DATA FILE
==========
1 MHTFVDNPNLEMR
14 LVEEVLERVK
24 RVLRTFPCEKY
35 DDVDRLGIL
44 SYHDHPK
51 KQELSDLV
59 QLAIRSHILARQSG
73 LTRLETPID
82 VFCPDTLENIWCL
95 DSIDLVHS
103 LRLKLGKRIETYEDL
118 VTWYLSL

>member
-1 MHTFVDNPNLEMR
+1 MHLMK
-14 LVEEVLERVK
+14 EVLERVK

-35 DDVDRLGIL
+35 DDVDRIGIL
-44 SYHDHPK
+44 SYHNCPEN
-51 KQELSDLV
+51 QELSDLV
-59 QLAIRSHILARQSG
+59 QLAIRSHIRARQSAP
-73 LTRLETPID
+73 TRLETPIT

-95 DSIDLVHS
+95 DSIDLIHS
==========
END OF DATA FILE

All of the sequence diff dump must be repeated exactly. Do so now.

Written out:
1 MHTFVDNPNLEMR
14 LVEEVLERVK
24 RVLRTFPCEKY
35 DDVDRLGIL
44 SYHDHPK
51 KQELSDLV
59 QLAIRSHILARQSG
73 LTRLETPID
82 VFCPDTLENIWCL
95 DSIDLVHS
103 LRLKLGKRIETYEDL
118 VTWYLSL

>member
-1 MHTFVDNPNLEMR
+1 MHLMK
-14 LVEEVLERVK
+14 EVLERVK

-35 DDVDRLGIL
+35 DDVDRIGIL
-44 SYHDHPK
+44 SYHNCPEN
-51 KQELSDLV
+51 QELSDLV
-59 QLAIRSHILARQSG
+59 QLAIRSHIRARQSAP
-73 LTRLETPID
+73 TRLETPIT

-95 DSIDLVHS
+95 DSIDLIHS